High definition video. Video resolution: 1080i, 1080p (1920 x 1080); 720p (1280 x 720).
HD video will be delivered on Blu-ray disc, either as data disc or as region-free Blu-ray video disc.
Standard definition video. Video resolution: PAL: 720 x 576, NTSC: 720 x 480
SD video will be delivered on DVD disc, either as data disc or as region-free DVD video disc.
Dolby Digital (AC3) 5-channel surround (left, center, right, left surround, right surround) audio. Includes extra low-frequency effects (LFE) channel.
Dolby Digital (AC3) 2-channel stereo (left + right).
Letterboxing (video) is the practice of transferring video shot in a widescreen aspect ratio (16:9) to standard-width video formats (4:3) while preserving the video’s original aspect ratio. The resulting videographic image has mattes (black bars) above and below it; these mattes are part of the image (i.e., of each frame of the video signal).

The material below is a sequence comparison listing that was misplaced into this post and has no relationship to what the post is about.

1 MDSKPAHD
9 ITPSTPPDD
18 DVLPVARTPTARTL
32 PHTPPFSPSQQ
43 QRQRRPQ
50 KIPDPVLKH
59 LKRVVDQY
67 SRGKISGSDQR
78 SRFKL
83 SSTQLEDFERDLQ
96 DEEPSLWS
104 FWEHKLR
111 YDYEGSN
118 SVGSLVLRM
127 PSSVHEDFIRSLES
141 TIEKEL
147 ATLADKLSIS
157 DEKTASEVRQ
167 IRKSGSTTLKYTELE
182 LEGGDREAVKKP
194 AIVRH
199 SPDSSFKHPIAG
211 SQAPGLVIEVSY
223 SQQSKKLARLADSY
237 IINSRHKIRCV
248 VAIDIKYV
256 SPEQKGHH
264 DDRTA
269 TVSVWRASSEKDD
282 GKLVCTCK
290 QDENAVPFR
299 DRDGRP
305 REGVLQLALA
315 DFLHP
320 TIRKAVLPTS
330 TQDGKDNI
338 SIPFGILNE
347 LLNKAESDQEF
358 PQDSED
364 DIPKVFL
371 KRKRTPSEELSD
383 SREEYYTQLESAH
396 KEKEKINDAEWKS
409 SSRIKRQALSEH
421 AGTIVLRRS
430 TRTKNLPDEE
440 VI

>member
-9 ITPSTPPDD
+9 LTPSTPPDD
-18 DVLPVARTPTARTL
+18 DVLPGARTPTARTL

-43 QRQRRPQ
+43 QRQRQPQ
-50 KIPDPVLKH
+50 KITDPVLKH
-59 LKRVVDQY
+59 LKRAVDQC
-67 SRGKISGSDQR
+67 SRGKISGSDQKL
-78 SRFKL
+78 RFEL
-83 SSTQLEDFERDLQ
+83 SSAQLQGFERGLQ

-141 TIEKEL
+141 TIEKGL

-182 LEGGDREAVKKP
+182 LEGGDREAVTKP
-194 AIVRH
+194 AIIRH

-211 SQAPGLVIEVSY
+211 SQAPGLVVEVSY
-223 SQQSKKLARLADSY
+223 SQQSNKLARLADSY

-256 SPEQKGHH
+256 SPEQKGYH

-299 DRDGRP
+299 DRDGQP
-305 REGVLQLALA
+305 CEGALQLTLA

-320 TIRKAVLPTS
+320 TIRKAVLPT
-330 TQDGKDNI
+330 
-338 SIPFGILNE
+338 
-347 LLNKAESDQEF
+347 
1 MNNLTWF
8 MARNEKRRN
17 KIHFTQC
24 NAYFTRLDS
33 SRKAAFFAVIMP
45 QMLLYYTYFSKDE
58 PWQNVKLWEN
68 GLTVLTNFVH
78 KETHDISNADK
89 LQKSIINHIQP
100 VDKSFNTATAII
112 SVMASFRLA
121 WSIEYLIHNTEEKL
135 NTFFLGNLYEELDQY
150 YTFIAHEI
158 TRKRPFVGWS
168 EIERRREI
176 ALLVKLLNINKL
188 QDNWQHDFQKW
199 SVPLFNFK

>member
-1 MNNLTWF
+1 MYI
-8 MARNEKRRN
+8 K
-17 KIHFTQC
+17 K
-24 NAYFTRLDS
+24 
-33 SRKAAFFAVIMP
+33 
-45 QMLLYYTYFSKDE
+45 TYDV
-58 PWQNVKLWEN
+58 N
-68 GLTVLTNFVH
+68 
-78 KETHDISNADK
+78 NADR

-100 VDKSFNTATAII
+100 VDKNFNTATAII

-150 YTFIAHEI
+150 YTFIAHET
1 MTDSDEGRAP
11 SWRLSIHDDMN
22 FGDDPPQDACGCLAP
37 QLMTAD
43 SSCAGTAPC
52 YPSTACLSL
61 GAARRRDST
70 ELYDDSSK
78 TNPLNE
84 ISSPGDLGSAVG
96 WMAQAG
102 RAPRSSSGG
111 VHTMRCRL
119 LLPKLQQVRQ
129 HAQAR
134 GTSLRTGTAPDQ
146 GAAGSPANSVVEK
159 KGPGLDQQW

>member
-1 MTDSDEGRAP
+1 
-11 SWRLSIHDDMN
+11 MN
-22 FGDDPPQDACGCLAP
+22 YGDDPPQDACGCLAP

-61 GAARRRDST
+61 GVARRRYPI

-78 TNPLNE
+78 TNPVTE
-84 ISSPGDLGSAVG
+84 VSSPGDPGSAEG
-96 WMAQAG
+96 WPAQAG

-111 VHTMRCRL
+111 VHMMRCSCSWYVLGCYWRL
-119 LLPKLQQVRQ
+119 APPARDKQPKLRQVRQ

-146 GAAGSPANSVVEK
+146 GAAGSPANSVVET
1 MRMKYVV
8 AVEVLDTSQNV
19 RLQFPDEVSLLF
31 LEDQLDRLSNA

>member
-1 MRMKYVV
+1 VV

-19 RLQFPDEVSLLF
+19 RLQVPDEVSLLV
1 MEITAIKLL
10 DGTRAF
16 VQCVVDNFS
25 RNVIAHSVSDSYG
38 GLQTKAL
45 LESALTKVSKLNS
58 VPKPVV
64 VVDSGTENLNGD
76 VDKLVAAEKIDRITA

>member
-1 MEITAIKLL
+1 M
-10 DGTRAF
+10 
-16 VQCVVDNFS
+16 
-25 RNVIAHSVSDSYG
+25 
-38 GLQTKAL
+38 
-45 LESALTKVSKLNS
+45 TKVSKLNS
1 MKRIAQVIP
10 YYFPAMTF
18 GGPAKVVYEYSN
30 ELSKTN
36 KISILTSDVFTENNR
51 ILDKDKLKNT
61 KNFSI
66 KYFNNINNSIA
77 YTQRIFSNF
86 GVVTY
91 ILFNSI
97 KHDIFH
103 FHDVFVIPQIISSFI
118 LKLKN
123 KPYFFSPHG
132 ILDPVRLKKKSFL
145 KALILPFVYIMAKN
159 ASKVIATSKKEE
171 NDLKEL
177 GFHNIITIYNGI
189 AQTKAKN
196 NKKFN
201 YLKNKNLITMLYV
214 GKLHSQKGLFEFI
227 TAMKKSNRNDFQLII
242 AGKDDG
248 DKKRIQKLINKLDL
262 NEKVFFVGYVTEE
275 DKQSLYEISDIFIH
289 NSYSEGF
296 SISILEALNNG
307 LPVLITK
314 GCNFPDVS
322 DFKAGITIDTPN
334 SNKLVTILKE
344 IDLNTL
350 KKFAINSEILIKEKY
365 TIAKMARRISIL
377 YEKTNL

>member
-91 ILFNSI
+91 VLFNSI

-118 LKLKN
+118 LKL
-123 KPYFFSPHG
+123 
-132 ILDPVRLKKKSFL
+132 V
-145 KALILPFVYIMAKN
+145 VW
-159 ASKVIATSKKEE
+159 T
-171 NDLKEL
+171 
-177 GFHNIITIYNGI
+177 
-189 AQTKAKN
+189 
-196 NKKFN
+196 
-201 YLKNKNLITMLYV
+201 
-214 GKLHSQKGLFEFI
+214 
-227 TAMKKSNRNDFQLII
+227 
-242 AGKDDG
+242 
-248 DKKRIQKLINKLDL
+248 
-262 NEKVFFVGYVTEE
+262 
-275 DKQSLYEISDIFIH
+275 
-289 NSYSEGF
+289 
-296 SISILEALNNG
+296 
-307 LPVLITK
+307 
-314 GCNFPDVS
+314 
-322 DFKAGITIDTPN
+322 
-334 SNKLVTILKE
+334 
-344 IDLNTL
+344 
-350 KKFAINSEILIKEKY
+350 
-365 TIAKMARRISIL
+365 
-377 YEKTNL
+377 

Letterboxing was developed for use in 4:3 television displays before widescreen television screens were available.
Letterbox mattes are usually symmetrical (both the top and bottom mattes are roughly similar in size), but in some instances the picture can be elevated so the bottom matte is much larger, usually for the purpose of placing "hard" subtitles within the matte to avoid overlapping of the image.
The analog video color format used to broadcast television signals through much of Europe, Asia, Oceania, half of South America and parts of Africa. It operates on a 50Hz power grid, displays 25 picture frames per second and 625 lines of information with every frame.
The analog video color format used to broadcast television signals through North America, half of South America and parts of Asia. It operates on a 60Hz power grid, displays 30 picture frames per second and 525 lines of information per picture.